Health and social care services opened up to big society
- Published on Wednesday, 30 March 2011 10:35
- Posted by Scott Buckler
NHS staff and patients will get more control of their services thanks to a package of measures announced by Health Secretary Andrew Lansley at the social enterprise conference, VOICE 11 in London today(30th March)
The measures all put into practice the Big Society values of reconnecting people with the services they provide and use, giving them the ownership and freedom to innovate and make the changes which Whitehall is too remote to lead.
• The Right to Provide scheme which will enable all staff working anywhere in NHS and care services where it is clinically appropriate to set up as independent organisations to run the services they deliver.
• To give staff the financial support necessary to do this at least £10 million additional funding is being given to the Social Enterprise Investment Fund.
The Fund has already helped support over 400 social enterprises to establish themselves and compete to provide services.
These measures are not designed to make it easier for private providers to enter the NHS – some of the most successful examples of this approach have come from within the NHS. City Healthcare Partnership in Hull provides services to over half a million people including reducing emergency admissions and any profits it generates as part of this are made available as grants to fund local voluntary projects to improve health and wellbeing.
Andrew Lansley reaffirmed the Department's commitment to making choice a reality for patients including a choice of any provider that is appropriately qualified. The Department will issue its response to the consultation, Liberating the NHS: Greater choice and control, and guidance on implementing Any Qualified Provider, shortly.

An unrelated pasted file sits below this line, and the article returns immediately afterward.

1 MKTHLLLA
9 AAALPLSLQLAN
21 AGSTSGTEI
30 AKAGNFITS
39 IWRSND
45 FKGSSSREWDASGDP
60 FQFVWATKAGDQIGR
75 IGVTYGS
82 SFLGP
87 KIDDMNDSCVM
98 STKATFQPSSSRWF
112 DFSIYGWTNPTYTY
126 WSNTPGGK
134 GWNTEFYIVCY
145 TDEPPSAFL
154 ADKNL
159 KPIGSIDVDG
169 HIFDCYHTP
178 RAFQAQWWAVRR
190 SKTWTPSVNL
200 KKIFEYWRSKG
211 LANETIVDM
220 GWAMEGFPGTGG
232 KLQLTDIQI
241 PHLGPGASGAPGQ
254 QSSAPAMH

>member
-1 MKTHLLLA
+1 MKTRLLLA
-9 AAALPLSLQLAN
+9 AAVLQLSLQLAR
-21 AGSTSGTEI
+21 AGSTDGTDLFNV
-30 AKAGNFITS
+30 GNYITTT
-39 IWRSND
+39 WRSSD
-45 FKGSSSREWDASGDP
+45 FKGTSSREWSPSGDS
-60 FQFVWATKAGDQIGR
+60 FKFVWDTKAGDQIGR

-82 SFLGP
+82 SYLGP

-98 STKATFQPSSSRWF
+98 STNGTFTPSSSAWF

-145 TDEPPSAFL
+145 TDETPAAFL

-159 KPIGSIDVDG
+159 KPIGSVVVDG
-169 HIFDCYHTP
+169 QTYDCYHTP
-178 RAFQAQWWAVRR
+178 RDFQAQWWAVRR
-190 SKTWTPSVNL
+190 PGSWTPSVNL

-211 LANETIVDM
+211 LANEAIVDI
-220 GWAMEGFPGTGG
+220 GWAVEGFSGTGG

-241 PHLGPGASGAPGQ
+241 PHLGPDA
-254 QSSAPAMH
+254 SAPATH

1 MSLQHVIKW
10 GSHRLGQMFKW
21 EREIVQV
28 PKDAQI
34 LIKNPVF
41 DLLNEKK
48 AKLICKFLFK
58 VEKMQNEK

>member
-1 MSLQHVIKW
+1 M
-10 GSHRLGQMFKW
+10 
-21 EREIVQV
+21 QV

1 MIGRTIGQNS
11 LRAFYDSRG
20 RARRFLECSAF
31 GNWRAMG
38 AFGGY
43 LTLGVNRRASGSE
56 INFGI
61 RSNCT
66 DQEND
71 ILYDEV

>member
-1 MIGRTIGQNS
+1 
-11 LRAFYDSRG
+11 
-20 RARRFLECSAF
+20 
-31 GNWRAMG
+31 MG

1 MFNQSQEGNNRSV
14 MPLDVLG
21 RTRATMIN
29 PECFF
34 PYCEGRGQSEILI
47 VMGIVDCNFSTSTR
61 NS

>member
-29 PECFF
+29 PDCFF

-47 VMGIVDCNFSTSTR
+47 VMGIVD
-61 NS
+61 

Health Secretary Andrew Lansley said:
“For too long staff and patients have seen their local services dictated by Whitehall officials who have never seen the work they do day-to-day. This is wrong and stifles the energy and ambition that all health professionals should have to deliver the very best they can for their patients.
“I’ve heard from many NHS staff over the years that they could run their services better if they were given room to breathe and felt their voices were heard. I want as many of them as possible to come forward now and take more control of the NHS and care services they provide.
“By giving staff real control of their services and patients real choice over who they receive care from we’re restoring the balance of power. This is what we mean when we talk about Big Society – reconnecting people with the services they provide and rely on.”
Francis Maude, Minister for the Cabinet Office and Paymaster General, said:
“The Department of Health is taking a really positive lead devolving power to people on the front line who know how things can be done better. Across the public services we will soon give many more front line staff the chance to form mutual organisations and take control of their services with similar ‘Rights to Provide’.
“There’s huge pent up frustration in the public sector because innovative ideas have been stifled by top-down control. Every time I visit existing public sector mutuals I’m impressed by the enthusiasm staff show for improving their service. Evidence shows that productivity rockets when staff take a stake in their business, this means better, more efficient public services as well as a more rewarding experience for staff.”
Continuing the shift of power away from Whitehall, the Department is today also publishing clear guidance and a timetable for the transition from the current patient involvement groups to the much more powerful local HealthWatch groups. They will have stronger powers to shape and hold to account local services than the current Local Involvement Networks.
This package of messages will return the freedom and power to staff and patients who have for too long been frustrated at being unable to make a difference to the services they provide and use.